Nine soldiers from the 209th Military Police Company, 519th Military Police Battalion, 1st Maneuver Enhancement Brigade, deployed to Haiti in February to assist with earthquake relief. What they did not know was that shortly after their arrival, they would be trained on customs procedures and put in charge of the customs operations at the seaport.

 


Nine soldiers from the 209th Military Police Company, 519th Military Police Battalion, 1st Maneuver Enhancement Brigade, deployed to Haiti in February to assist with earthquake relief. What they did not know was that shortly after their arrival, they would be trained on customs procedures and put in charge of the customs operations at the seaport.
"I didn't think I was coming to Haiti to do customs," said Spc. Nicholas Vespa. "I'm happy about it though, and glad I was able to get this experience."
Vespa was put in charge of the night shift crew. His team would report at 7 p.m., get an update on the number of items cleared through customs for the day and continue the customs inspection throughout the night.
"We make sure there is no dirt or contraband on the vehicles and containers," Vespa said. "We make sure the Haitians get the hot spots. If they miss a spot, we just point it out and they go over it again."
Local Haitian crews were contracted to assist in cleaning the equipment as more units redeploy. Vespa said the only difficulty they encountered was the language barrier, but that got easier as time went by.
Sgt. Justin Condon said he didn't expect to be doing customs.
"We got put into the class and a few days later we took charge (of customs) at the port," Condon said. "I was told 'when in charge, take charge,' so we did."
Condon and nine other soldiers rotate in 12-hour shifts, making sure every piece of equipment is clean.
"Every military piece of equipment, and even some civilian equipment, was cleared by us," Vespa said.
The MPs have cleared more than 2,000 vehicles and 800 humanitarian aid containers. Although the soldiers came from the same company, they did not all come from the same platoon. But that did not stop them from working as a team.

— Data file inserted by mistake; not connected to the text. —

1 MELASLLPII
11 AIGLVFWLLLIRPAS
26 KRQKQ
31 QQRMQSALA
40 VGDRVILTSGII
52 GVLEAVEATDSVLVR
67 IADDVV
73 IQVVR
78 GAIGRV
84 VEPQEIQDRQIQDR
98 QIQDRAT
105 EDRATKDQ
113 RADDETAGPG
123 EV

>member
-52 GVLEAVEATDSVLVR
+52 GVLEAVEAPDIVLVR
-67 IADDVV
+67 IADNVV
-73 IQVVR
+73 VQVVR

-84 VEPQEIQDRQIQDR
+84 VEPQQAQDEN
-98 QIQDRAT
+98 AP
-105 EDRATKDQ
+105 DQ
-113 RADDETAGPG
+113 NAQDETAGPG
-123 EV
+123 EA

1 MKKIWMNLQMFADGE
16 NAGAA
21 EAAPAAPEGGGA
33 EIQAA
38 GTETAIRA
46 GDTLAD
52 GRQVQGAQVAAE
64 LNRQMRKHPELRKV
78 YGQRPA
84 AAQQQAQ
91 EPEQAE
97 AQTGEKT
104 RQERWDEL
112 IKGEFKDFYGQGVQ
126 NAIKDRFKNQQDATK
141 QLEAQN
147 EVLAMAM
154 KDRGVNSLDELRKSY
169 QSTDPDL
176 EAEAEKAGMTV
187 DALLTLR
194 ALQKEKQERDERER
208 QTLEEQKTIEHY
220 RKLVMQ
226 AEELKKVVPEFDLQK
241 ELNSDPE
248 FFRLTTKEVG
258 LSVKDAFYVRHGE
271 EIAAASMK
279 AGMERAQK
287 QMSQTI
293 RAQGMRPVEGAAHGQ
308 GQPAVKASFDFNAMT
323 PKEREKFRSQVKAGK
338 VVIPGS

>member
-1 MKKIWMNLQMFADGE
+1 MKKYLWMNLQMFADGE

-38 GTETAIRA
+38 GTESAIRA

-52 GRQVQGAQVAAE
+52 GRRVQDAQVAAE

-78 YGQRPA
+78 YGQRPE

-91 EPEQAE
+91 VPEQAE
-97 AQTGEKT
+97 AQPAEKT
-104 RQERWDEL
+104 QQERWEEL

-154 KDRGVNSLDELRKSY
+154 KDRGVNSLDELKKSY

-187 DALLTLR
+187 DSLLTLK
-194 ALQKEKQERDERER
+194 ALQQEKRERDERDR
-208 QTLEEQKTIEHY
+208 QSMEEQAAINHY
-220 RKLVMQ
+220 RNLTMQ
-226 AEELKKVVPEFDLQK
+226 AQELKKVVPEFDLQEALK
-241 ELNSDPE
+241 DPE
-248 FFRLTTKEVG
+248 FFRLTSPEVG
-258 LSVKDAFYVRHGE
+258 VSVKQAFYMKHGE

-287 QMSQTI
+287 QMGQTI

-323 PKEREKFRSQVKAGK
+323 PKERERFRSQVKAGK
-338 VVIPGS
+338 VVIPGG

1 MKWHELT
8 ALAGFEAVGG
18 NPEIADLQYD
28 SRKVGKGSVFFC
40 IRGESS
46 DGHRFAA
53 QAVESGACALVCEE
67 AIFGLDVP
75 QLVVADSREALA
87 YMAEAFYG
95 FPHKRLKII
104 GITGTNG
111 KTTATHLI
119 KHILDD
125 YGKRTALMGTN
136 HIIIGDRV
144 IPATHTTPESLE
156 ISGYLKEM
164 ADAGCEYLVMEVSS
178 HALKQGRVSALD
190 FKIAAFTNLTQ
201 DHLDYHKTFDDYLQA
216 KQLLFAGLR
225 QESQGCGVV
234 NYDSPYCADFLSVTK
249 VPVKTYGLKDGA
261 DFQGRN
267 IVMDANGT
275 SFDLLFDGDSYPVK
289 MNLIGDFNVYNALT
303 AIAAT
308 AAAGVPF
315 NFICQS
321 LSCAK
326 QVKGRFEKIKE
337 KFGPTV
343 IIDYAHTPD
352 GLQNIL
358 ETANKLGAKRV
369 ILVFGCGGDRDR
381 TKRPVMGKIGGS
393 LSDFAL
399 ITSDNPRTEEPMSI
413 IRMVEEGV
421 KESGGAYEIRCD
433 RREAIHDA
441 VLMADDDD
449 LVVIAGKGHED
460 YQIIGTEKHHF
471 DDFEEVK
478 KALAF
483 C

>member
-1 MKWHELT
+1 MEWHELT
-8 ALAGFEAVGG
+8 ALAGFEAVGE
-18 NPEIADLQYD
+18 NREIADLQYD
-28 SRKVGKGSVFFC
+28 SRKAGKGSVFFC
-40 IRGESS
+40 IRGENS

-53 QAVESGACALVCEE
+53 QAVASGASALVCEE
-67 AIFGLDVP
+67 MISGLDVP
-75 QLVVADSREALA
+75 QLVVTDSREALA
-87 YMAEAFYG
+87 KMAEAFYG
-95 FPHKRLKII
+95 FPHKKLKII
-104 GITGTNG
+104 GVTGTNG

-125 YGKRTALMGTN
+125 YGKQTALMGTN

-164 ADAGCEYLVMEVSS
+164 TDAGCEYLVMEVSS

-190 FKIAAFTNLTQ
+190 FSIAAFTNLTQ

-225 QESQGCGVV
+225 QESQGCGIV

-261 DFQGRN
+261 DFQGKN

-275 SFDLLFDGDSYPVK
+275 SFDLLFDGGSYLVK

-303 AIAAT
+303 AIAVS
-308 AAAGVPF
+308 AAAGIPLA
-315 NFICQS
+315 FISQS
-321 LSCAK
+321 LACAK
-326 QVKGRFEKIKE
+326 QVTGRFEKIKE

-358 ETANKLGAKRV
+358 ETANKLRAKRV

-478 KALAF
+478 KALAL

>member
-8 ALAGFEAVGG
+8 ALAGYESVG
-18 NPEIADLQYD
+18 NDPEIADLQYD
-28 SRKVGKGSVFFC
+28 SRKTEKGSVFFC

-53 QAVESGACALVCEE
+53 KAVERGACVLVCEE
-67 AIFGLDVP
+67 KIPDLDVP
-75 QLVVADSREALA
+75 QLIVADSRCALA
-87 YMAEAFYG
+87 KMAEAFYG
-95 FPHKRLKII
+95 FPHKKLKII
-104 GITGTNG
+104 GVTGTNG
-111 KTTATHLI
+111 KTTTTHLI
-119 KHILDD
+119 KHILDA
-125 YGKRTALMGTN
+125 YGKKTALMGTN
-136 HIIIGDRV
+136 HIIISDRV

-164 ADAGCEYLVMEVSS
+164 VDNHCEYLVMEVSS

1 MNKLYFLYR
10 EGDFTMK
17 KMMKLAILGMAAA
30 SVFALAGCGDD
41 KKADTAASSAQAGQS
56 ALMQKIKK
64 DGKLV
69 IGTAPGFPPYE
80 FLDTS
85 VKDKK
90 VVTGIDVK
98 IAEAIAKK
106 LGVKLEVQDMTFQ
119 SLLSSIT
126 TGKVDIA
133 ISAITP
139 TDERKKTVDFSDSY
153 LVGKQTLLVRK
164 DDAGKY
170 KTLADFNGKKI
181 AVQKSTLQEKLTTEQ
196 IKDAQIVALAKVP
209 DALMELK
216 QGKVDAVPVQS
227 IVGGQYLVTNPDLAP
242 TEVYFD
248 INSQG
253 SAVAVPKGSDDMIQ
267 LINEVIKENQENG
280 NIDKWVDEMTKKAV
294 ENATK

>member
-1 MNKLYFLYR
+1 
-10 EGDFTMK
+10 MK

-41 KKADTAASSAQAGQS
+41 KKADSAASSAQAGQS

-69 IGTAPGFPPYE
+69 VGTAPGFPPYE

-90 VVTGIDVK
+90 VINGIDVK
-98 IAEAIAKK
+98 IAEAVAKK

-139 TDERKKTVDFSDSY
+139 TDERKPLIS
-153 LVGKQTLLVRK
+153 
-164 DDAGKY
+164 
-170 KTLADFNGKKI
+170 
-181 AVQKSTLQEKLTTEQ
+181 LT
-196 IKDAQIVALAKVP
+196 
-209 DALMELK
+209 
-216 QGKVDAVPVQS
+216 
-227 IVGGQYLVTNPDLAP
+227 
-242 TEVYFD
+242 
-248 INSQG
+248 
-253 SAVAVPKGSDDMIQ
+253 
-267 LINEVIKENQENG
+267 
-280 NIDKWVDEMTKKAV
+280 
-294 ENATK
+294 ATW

"Between all of us, we learned to work as a team," Condon said. "From the get-go, there was no platoon competition or someone working harder than another. We're one team."
Condon and his soldiers faced not only the challenge of running customs on their own, but also answering questions from units throughout the joint task force.
"We had other units asking us questions (on customs regulations)," Condon said. "So a lot of nights, we stayed after to research online for more information."
Condon added that all his soldiers shared the information and knew as much as he did, which is why he allowed younger ranking soldiers to run the wash rack.
"My soldiers needed to know the answers to questions without saying 'go find my sergeant,' because most times I was working somewhere else," Condon said. Due to the demand and busy schedule, at one point Condon had a private and private first class running the wash rack. He said because his soldiers understood their mission, he felt comfortable leaving them in charge.
The MPs aren't exactly sure when they are redeploying to Fort Polk but Condon said they've been working hard and will continue to do so. "I'm proud of these guys," Condon said.